Supreme Court denies exemption to birth control mandate
Arts and crafts chain Hobby Lobby was dealt another setback in its quest to overturn the health reform law's contraception coverage when U.S. Supreme Court Justice Sonia Sotomayor refused to temporarily exempt the store from the controversial provision.
Billionaire David Green and his family, who own Hobby Lobby and a Christian bookstore chain Mardel, requested the injunction so they wouldn't have to comply with the contraception provision, which requires that employers include coverage for birth control and other contraceptive methods within their health plans, while their lawsuit was still in progress, reported Reuters.
The family claims they could be fined as much as $1.3 million a day for their 13,000 employees working in more than 500 stores nationwide, MedPageToday reported.
But Sotomayor ruled that neither Hobby Lobby nor Mardel qualify for the exemption. "Applicants do not satisfy the demanding standard for the extraordinary relief they seek," Sotomayor wrote in her opinion. "Even without an injunction pending appeal, the applicants may continue their challenge to the regulations in the lower courts."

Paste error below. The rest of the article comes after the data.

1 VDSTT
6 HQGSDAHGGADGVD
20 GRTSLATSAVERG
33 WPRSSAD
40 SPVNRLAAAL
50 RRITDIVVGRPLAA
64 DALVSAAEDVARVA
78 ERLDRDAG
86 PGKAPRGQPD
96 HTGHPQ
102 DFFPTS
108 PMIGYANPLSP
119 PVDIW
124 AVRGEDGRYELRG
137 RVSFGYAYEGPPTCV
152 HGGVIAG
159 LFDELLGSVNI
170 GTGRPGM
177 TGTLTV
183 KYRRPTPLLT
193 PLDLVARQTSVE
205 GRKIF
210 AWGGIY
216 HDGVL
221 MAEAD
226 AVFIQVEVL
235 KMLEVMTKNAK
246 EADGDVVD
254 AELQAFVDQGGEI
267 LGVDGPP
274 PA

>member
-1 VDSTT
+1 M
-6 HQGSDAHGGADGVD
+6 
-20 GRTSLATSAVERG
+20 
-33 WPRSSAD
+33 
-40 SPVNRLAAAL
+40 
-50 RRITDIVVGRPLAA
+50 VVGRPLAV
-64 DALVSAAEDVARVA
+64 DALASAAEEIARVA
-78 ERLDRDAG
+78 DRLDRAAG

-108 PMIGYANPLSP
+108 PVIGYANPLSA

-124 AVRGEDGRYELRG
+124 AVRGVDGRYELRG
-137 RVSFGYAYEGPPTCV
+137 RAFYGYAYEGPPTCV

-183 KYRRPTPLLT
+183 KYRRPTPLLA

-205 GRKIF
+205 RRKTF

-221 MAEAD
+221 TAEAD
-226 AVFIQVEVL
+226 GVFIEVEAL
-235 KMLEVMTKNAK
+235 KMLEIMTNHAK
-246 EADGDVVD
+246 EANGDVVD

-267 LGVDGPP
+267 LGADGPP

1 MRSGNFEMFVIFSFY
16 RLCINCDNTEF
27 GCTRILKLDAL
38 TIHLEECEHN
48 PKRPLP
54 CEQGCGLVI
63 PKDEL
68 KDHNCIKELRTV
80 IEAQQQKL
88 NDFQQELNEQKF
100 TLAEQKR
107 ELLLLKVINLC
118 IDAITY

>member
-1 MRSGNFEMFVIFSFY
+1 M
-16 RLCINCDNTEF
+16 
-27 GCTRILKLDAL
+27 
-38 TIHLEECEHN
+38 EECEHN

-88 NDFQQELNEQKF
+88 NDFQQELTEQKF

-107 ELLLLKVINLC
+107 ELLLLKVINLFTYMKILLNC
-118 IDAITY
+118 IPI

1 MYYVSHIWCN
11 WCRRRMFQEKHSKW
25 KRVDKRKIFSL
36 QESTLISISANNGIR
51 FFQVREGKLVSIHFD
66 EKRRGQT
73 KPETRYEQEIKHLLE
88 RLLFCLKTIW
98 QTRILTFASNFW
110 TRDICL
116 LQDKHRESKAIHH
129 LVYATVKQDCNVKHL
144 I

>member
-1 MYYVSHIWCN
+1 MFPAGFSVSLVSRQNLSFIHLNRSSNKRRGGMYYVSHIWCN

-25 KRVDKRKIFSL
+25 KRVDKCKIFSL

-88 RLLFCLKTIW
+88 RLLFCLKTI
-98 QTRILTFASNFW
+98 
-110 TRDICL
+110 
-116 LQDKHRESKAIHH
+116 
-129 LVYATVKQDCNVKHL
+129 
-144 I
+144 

She added it's not "indisputably clear" that the companies deserve an injunction since lower courts have been divided on whether similar cases warrant temporary relief.
Despite the ruling, Hobby Lobby said it still refuses to provide its employees with contraception coverage, which it equates with abortion, the Associated Press reported. "The company will continue to provide health insurance to all qualified employees," Kyle Duncan, who is representing Hobby Lobby on behalf of the Becket Fund for Religious Liberty, said in a statement. "To remain true to their faith, it is not their intention, as a company, to pay for abortion-inducing drugs."
With the birth control coverage mandate, insurers must embrace the industry's shift from focusing on the diagnostic treatment of disease toward a foundation of disease prevention, FierceHealthPayer previously reported. Some payers also see the new mandate as an opportunity to avoid much higher costs later on, as maternity and neonatal care, for example, cost significantly more than contraceptives.
Birth control mandate faces lawsuit, state challenge
DOJ: Courts should stop hearing contraception mandate challenges
Challenge to reform law goes back in court
Lawsuit challenging contraception coverage dismissed
Catholic institutions sue Obama administration over contraception